LONDON -- The political price that Tony Blair pays at home for his enthusiastic partnership with President Bush in Iraq is made clear to a visitor who asks a London cabbie about the impending national election. "Oh, Vice President Blair will get back in," comes the sardonic reply.
Even the British prime minister's critics take it for granted that he will win a third term in the vote he is soon expected to call for May 5. But they add with satisfaction that his support for Bush, Iraq's chaotic conditions and multiplying missteps at home will slash Blair's bulging New Labor majority in Parliament. In the media here, Blair is portrayed as an exhausted, besieged and rattled politician who is running scared.
(Stephen Hird -- AP)
If so, he hides it well. He was in good spirits and still buoyant during an interview late yesterday afternoon at 10 Downing Street. At the end of a long day of chairing an international conference on providing help to the Palestinian Authority, a shirt-sleeved Blair did not back away an inch from his unlikely partnership with the conservative Republican president. He praised "an evolution of American policy" more sympathetic toward Palestinian interests that surfaced in Bush's trip to Europe this month.
But Blair believes that the administration's "hardheaded realism" on Israel's security is being taken up more by Europeans now. The London conference, negotiated into being through months of talks between Blair and Americans, Europeans, Palestinians, Arab states and even Israel, which did not participate, was an important step in developing a common vocabulary for a new peace effort.
"We are on the same page now because of this shared description of what an independent, viable Palestinian state means," the British leader said. Americans accept the importance of the territorial integrity of a Palestinian state, while Europeans have given recognition to America's insistence that such a state "has to be democratic and stable."
The conference produced "an agreed script," Blair added. "But we still have to make the movie." He achieved a procedural advance by getting all participants to accept a series of mechanisms for monitoring future progress on two sets of commitments: the political, economic and security reforms promised by the Palestinians, and the economic and technical help promised to them by Europe and the United States.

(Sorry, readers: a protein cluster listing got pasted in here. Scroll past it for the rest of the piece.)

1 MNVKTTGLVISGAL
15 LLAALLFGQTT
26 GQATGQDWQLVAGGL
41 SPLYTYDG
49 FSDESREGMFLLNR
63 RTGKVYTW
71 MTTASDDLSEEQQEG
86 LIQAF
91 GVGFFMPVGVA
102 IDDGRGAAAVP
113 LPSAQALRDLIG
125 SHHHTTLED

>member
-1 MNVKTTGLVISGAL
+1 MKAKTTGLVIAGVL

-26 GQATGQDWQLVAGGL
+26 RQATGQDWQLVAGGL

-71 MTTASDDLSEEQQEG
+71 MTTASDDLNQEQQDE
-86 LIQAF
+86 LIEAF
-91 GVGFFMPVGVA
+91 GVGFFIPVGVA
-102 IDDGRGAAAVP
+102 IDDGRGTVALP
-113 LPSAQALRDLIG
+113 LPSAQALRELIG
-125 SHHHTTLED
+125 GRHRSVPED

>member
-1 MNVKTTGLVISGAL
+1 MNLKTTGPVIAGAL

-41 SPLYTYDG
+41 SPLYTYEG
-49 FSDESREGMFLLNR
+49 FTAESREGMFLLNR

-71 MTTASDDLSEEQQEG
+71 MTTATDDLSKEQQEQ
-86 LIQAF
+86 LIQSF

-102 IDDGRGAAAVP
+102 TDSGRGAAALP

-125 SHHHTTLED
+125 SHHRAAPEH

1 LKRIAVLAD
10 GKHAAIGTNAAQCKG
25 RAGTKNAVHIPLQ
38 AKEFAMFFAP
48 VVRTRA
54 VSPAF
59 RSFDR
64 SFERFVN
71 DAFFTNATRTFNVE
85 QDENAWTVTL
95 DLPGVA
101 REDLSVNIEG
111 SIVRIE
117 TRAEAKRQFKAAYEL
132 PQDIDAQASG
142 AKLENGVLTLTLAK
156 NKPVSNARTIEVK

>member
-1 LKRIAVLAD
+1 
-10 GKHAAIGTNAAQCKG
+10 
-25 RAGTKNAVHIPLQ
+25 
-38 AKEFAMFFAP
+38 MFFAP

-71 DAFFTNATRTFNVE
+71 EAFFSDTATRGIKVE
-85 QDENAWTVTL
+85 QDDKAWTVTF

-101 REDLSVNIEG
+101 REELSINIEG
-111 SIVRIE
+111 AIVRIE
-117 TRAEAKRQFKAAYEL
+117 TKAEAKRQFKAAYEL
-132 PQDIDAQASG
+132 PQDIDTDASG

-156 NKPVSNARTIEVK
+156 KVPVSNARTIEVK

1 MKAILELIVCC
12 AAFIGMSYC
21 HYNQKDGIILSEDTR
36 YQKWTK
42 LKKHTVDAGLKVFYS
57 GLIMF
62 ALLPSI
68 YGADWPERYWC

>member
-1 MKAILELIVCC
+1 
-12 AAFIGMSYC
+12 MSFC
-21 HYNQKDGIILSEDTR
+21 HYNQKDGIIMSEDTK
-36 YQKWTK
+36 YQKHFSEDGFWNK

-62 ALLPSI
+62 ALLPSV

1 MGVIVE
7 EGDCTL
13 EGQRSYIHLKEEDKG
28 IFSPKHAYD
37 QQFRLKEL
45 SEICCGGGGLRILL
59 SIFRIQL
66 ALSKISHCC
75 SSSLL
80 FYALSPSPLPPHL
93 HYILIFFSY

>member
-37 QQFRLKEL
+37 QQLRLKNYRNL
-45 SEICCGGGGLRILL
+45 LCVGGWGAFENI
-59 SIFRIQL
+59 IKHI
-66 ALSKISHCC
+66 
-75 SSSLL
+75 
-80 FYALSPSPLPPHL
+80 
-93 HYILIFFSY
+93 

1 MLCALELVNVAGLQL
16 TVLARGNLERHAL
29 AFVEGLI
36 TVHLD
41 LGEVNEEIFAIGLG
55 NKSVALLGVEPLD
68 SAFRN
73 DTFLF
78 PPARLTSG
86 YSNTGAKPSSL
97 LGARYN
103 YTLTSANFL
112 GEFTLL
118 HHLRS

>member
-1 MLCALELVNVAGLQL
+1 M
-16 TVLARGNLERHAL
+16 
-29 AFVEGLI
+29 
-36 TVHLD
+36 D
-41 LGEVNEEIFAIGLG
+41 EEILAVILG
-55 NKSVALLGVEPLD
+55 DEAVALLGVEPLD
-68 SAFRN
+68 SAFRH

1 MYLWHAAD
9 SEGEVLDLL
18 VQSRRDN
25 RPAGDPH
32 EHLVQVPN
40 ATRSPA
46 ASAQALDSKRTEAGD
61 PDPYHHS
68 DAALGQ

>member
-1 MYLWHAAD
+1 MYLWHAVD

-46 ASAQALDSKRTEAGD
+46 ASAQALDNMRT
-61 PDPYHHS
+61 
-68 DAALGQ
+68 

Israel had hoped that the meeting would be a one-time expression of support for Palestinian Authority President Mahmoud Abbas. But with administration backing, Blair used it to create, in effect, a road map for getting back to the "road map" peace plan that is supposed to result in a two-state solution to the Palestinian-Israeli conflict.
Blair has played a major role in moving Bush on Middle East peace efforts, I am told, but the prime minister declined what I had hoped was an artful invitation to confirm that in our conversation. In Blair's opening remarks to the conference, I nonetheless heard echoes of what he has reportedly told the president in private.
Blair described the Palestinian-Israeli conflict as "the cause most used or abused by those who try to rally support for extremism." And he suggested indirectly that all of Bush's goals in the global war on terrorism and his push for democracy in the Middle East will be affected by whether or not the Palestinian-Israeli conflict is contained. He predicted that the security of all nations would be enhanced if the international community backed and then saw implemented security reforms by and for the Palestinians.
This conference was, to be crude about it, the first substantial return for his domestic audience that Blair has harvested from his investment in Bush and the war in Iraq. Still ahead are differences with Washington over Blair's priorities of aid to Africa and on climate change. When I asked if he expected to be able to move Bush on these issues as well, the British leader maintained an optimistic air but did not minimize the problems.
"The Americans are prepared to have a dialogue that takes into account their concerns, about the economy on climate change, and about good governance" as a condition for aid to Africa, he said. "That is the kind of hardheaded realism we often see in the administration's positions."
Since Churchill, British prime ministers have supported "the special relationship" with Washington. Blair, who says he is about to start his final run for that office, has done much more than that in the polarizing time of Bush and Sept. 11. Blair has endured the special relationship, and by the looks of things, he has survived it.